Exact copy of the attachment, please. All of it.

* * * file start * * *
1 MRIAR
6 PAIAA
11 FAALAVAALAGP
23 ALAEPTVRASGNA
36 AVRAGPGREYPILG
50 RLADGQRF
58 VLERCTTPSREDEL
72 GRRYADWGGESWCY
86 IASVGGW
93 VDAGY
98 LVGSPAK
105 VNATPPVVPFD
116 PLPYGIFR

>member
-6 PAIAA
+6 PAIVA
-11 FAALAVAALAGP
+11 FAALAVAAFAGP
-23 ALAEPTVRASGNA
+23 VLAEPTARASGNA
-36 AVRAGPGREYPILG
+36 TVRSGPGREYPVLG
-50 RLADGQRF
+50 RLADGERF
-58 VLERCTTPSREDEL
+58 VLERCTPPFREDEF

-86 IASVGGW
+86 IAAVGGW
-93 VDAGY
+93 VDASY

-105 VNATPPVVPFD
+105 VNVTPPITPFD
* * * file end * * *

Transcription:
1 MRIAR
6 PAIAA
11 FAALAVAALAGP
23 ALAEPTVRASGNA
36 AVRAGPGREYPILG
50 RLADGQRF
58 VLERCTTPSREDEL
72 GRRYADWGGESWCY
86 IASVGGW
93 VDAGY
98 LVGSPAK
105 VNATPPVVPFD
116 PLPYGIFR

>member
-6 PAIAA
+6 PAIVA
-11 FAALAVAALAGP
+11 FAALAVAAFAGP
-23 ALAEPTVRASGNA
+23 VLAEPTARASGNA
-36 AVRAGPGREYPILG
+36 TVRSGPGREYPVLG
-50 RLADGQRF
+50 RLADGERF
-58 VLERCTTPSREDEL
+58 VLERCTPPFREDEF

-86 IASVGGW
+86 IAAVGGW
-93 VDAGY
+93 VDASY

-105 VNATPPVVPFD
+105 VNVTPPITPFD